c-Myc Is Dispensable for Direct Reprogramming of Mouse Fibroblasts

Cell stem cell (Impact Factor: 22.15). 02/2008; 2(1):10-2. DOI: 10.1016/j.stem.2007.12.001
Source: PubMed
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    ABSTRACT: Direct lineage conversion is a promising approach for disease modeling and regenerative medicine. Cell divisions play a key role in reprogramming of somatic cells to pluripotency, however their role in direct lineage conversion is not clear. Here we used transdifferentiation of fibroblasts into neuronal cells by forced expression of defined transcription factors as a model system to study the role of cellular division in the direct conversion process. We have shown that conversion occurs in the presence of the cell cycle inhibitors aphidicolin or mimosine. Moreover, overexpression of the cell cycle activator cMyc negatively influences the process of direct conversion. Overall, our results suggest that cell divisions are not essential for the direct conversion of fibroblasts into neuronal cells.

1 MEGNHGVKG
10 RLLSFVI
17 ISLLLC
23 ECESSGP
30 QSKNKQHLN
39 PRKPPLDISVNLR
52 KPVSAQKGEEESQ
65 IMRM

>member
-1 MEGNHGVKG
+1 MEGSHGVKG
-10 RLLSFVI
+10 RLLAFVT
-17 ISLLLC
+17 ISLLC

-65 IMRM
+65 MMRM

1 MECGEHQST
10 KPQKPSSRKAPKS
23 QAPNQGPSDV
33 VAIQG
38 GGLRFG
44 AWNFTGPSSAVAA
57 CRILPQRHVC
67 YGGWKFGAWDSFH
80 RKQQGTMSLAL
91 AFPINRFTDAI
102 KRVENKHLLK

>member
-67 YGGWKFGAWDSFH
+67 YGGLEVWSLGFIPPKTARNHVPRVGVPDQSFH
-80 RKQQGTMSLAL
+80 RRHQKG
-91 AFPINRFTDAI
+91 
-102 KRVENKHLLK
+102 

Cell cycle (Georgetown, Tex.) 02/2015; DOI:10.1080/15384101.2015.1012875 · 5.01 Impact Factor
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    ABSTRACT: Genetic reprogramming by ectopic expression of transcription factor genes induces the pluripotent state in somatic cells. This technology provides an opportunity to establish pluripotent stem cells for each person, as well as to get better understanding of epigenetic mechanisms controlling cell state. Interestingly, some of the molecular processes that accompany somatic cell reprogramming in vitro are also characteristic for tumor manifestation. Thus, similar "molecular barriers" that control the stability of epigenetic state exist for both processes of pluripotency induction and malignant transformation. The reprogramming of tumor cells is interesting in two aspects: first, it will determine the contribution of epigenetic changes in carcinogenesis; second, it gives an approach to evaluate tumor stem cells that are supposed to form the entire cell mass of the tumor. This review discusses the key stages of genetic reprogramming, the similarity and difference between the reprogramming process and malignant transformation.
    Biochemistry (Moscow) 12/2014; 79(12):1297-307. DOI:10.1134/S0006297914120037 · 1.35 Impact Factor